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Saturday, January 22, 2022

Solar Windows Developed By Student In Philippines

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Solar Windows are growing in demand recently. With the world facing a lot of problems, the need for renewable energy has skyrocketed. Earth has been plagued by a lot of problems over the years. One of the biggest threats has come from nonrenewable sources of energy. 

They have been a constant threat to nature as most of the materials are toxic. Nonrenewable energy predominantly includes coal and fossil fuels. The burning of these fuels releases harmful substances into the atmosphere. These gases mix with the air and form an impenetrable blanket over the atmosphere. 

The blanket formed by the toxic gases traps heat resulting in the surface temperature increasing. This phenomenon is known as the greenhouse effect. An increase in temperature can be catastrophic in many ways. It leads to the melting of the polar ice caps. The water levels of the sea will be severely affected by the melting ice caps. 

Another danger is associated with the melting ice in the poles. Unknown viruses and diseases might be trapped inside the ice. Those diseases might get unleashed causing a pandemic. Due to all these reasons, the need for a sustainable energy source is required. 

Read: Blue Carbon: The Oceans Play A Greater Role In Removing Greenhouse Gases

Research is being conducted worldwide for a stable source of renewable energy. The Netherlands has been in the news for its expertise in wind energy. The country has set up huge windmills for harnessing electricity. They are now running their entire railway system with wind energy.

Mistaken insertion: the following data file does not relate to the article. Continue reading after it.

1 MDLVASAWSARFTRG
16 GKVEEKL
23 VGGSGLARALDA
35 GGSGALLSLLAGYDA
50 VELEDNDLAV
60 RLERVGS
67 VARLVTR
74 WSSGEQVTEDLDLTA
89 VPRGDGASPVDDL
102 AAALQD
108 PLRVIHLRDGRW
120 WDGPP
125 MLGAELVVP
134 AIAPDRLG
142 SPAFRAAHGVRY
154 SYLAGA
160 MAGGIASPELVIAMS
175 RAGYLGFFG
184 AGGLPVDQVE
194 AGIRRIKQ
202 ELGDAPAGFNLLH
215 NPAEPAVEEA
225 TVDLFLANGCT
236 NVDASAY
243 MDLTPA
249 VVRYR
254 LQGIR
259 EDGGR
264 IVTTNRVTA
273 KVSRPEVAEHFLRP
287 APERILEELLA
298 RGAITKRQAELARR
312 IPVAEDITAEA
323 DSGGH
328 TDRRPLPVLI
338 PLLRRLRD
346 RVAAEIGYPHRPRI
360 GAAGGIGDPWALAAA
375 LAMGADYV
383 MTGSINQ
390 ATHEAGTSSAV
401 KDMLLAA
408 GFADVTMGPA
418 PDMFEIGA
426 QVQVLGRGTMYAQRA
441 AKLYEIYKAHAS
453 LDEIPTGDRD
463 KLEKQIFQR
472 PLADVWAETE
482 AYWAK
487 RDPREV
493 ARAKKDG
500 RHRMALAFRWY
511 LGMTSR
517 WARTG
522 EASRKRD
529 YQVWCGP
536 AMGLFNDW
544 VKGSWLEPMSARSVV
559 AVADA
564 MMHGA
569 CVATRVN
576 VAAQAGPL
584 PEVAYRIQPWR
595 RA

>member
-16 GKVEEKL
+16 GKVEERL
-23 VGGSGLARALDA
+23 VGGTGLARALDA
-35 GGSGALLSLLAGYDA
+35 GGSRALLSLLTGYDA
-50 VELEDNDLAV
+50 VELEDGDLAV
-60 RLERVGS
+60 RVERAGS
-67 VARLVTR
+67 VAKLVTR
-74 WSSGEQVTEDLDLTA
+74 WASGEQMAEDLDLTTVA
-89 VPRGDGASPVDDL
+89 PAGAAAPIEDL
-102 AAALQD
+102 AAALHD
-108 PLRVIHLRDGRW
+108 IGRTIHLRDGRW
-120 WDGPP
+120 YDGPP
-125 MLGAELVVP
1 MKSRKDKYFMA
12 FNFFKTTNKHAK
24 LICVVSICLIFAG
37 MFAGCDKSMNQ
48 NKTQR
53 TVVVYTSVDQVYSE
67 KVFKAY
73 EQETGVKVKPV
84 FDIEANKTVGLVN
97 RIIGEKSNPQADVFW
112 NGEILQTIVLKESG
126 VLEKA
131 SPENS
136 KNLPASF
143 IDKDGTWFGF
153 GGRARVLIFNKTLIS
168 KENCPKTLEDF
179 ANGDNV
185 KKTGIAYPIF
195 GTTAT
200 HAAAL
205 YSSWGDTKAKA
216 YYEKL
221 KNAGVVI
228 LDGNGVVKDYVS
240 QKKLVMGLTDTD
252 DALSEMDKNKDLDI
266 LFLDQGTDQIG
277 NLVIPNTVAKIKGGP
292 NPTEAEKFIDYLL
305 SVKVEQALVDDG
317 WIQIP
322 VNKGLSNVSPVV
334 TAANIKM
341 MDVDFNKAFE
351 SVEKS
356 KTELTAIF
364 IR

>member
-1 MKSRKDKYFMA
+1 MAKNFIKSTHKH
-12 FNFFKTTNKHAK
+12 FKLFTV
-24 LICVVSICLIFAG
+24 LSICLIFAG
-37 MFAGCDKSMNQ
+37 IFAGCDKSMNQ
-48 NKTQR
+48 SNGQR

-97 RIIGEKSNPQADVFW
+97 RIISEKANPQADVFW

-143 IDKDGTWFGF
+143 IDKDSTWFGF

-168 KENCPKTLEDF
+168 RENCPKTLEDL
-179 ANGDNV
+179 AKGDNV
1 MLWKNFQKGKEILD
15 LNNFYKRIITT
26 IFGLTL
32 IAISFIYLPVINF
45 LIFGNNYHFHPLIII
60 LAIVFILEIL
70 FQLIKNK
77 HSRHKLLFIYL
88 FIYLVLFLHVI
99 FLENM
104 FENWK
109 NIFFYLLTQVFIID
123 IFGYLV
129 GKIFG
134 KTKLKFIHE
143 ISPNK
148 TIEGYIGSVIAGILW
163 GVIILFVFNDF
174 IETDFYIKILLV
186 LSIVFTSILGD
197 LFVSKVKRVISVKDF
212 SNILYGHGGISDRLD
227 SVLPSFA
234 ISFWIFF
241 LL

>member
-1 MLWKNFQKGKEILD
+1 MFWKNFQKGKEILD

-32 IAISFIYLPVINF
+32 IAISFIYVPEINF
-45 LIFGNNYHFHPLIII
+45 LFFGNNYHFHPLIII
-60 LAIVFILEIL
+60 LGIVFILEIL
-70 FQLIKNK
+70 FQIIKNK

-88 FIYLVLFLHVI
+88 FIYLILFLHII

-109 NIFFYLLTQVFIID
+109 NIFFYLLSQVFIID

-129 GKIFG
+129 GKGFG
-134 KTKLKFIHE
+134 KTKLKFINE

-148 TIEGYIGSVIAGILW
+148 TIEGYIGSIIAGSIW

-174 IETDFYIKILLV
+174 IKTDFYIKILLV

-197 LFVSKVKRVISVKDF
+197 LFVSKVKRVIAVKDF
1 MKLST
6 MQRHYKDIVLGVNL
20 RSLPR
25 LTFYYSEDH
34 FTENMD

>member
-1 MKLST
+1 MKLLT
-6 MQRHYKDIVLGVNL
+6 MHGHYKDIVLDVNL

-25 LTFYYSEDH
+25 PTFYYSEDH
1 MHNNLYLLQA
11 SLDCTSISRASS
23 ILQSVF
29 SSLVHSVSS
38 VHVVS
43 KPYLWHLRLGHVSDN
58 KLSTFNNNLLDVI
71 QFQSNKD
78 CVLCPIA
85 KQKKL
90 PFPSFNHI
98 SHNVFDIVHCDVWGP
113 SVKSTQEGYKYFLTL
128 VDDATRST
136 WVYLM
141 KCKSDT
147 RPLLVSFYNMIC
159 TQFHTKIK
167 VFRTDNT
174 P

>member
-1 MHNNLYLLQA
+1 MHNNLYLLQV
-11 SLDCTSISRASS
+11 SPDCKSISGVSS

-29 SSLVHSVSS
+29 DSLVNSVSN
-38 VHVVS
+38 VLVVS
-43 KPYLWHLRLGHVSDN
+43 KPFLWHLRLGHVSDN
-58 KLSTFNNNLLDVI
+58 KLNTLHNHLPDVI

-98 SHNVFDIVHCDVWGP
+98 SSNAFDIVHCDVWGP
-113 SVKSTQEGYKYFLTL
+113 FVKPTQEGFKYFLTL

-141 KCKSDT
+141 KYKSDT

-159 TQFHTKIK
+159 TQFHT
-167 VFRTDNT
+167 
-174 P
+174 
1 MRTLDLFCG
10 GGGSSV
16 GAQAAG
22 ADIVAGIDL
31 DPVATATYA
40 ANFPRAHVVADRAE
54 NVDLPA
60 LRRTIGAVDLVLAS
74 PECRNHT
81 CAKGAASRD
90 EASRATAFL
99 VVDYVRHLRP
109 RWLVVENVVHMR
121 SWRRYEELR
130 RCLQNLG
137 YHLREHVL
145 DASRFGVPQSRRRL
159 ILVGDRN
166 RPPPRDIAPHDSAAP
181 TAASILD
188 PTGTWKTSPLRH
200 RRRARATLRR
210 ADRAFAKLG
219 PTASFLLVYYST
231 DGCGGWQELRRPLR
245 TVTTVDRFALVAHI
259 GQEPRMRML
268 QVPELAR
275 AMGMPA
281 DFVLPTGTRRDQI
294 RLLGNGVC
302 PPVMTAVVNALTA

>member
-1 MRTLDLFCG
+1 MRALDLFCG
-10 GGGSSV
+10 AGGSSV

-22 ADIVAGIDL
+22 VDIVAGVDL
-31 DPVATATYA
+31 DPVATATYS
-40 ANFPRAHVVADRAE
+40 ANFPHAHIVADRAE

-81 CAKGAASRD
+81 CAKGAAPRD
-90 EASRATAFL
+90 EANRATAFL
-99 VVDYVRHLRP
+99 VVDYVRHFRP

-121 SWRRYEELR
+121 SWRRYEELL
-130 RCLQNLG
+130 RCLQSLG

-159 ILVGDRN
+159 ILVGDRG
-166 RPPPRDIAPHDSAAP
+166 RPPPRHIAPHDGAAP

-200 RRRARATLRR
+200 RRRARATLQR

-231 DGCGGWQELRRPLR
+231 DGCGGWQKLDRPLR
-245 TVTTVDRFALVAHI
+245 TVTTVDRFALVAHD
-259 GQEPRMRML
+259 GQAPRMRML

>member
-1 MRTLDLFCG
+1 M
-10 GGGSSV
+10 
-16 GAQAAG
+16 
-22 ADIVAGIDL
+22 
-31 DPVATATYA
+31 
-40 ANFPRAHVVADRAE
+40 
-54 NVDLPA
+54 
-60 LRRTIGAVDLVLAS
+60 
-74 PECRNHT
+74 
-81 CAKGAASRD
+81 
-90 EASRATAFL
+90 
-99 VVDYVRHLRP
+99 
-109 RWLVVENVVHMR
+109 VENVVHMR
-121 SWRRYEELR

A recent breakthrough might be the answer to the question. A student in the Philippines has developed unique solar windows. The windows can process wasted food into energy. This project is highly praised by experts as it addresses two problems at once. Let us learn more about the Solar Windows in detail below. 

Solar Windows Earn Philippines Student Awards 

A student named Carvey Maigue has been in the news recently. He has initiated a project namely, AuREUS. This project has earned him the prestigious James Dyson award. The award is presented to the most innovative budding engineers of the future. 

Carvey’s project was chosen over 1800 entries from twenty-seven countries. He was presented with the Sustainability Award for his works. The project is powered by a unique concept of producing energy from food wastes. Carvey has devised solar windows that can synthesize technology from food wastes to trap the ultraviolet rays of the sun. 

The panel then processes the rays into renewable sources of energy. The main aim of AuREUS is to make solar energy open to all. Solar energy is usually a complex piece of technology that is not accessible to most of the people. Carvey’s solar windows look to solve the problem. 

Read: Powerhouse: Making Solar Energy More Accessible Through A Breakthrough Support Program

He has stated that his idea would reduce the negative effects on the climate. The new technology will also cater greatly to the areas affected by natural disasters. Thousands of crops are being wasted every year because of floods, storms, etc. 

These crops can be used to power the solar windows, in turn, aiding the farmers. 

Solar Windows That Do Not Depend On Sunlight 

The most fascinating aspect of Carvey’s solar windows is that it does not always require sunlight. AuREUS has the efficiency of generating electricity even without facing the sun. The whole project is based on the idea of exposure to ultraviolet rays in urban areas.

 All of the solar windows are constructed horizontally. No vertical designs have been made till now. The AuREUS uses solar farms and glass as chief materials. The solar windows have luminescent particles that absorb particles that are high in energy. 

A similar process has been replicated by Maigue by using food wastes. The particles are sent into a resin which emits the ultraviolet rays into the photovoltaic cells. These cells convert the rays into sustainable energy. It remains to be seen whether the solar windows can withstand the test of time. 




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